These products include:

  • Lumber Decking and Patio Furniture
  • Fiber for Carpet
  • Paint Buckets and PailsAutomotive Parts and Accessories
  • Garbage Bags
  • New Soda and Water bottles
  • Agricultural Drainage Tile and Piping
  • Shipping Pallets
  • Fiber for Clothing and Footwear

Patagonia has established itself as a leader in recycled plastic production. Their website states,

“For the Spring 2023 season, 87% of our polyester fabrics are made with recycled polyester. As a result of not using virgin polyester, we avoided emitting more than 4.4 million pounds of CO₂e into the atmosphere.”

Other major companies, like Adidas, have established recycled materials programs within their original manufacturing processes. Businesses are making an effort toward change, and your industrial plastic scrap could help contribute to sustainability-made products.

Myth #4: Plastic recycling is not cost-effective.

Another common myth about industrial plastic recycling is that it is expensive, and it increases manufacturing costs. In reality, industrial plastic recycling can significantly reduce manufacturing costs and energy consumption. When compared to processing virgin plastics, recycled plastics use less energy, water, and resources. This decreases production costs and carbon footprints over time.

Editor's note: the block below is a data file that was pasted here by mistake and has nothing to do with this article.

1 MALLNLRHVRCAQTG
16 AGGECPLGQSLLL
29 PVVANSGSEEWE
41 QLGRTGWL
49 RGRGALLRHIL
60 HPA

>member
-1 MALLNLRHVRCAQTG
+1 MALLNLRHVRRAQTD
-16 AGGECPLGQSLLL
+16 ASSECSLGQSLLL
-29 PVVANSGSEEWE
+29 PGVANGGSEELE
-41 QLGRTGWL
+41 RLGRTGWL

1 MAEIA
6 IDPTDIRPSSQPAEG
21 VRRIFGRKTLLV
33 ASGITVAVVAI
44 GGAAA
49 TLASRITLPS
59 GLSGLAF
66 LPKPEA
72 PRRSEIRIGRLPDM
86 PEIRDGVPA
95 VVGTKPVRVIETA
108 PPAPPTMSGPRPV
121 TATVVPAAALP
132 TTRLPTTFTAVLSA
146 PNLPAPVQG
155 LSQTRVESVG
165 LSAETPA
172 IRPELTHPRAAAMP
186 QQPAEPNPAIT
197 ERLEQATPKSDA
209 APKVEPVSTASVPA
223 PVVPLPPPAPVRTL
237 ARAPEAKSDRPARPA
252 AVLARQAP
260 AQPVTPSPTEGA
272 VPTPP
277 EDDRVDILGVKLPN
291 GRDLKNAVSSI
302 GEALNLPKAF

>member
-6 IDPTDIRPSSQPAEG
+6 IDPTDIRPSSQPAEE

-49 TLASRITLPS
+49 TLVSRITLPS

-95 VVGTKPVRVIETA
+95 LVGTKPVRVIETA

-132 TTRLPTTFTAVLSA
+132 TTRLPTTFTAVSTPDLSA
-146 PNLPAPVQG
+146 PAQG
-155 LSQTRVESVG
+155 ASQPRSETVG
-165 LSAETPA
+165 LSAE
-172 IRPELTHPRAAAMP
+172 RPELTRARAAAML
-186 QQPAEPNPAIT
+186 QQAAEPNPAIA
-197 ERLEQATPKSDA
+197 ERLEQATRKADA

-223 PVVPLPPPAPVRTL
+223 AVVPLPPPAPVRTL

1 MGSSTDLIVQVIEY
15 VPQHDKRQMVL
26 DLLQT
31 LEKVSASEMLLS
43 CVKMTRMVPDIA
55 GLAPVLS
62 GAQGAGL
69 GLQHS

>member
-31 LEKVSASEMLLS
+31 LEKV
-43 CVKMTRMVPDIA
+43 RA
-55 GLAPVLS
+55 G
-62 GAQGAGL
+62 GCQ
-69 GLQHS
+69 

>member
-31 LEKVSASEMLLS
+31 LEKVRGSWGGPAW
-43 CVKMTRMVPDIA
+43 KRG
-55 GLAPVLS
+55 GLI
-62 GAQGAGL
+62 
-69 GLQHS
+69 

For non-manufacturing companies, plastic recycling is just as much about cost avoidance as it is about landfill diversion. It’s no secret that recycling helps decrease landfill costs. The less waste collected in the trash means less landfill hauls.

As far as cost avoidance, recycling costs largely depend on the location, the volume of materials, and method of collection. Recycled plastic can offer more value than other recycled materials, such as paper or fiber. Once your business has established a reliable plastic recycling program, the cost of recycling can be reduced significantly.

Myth #5: My company is too small to make a difference, or too large to implement recycling across all plants/stores.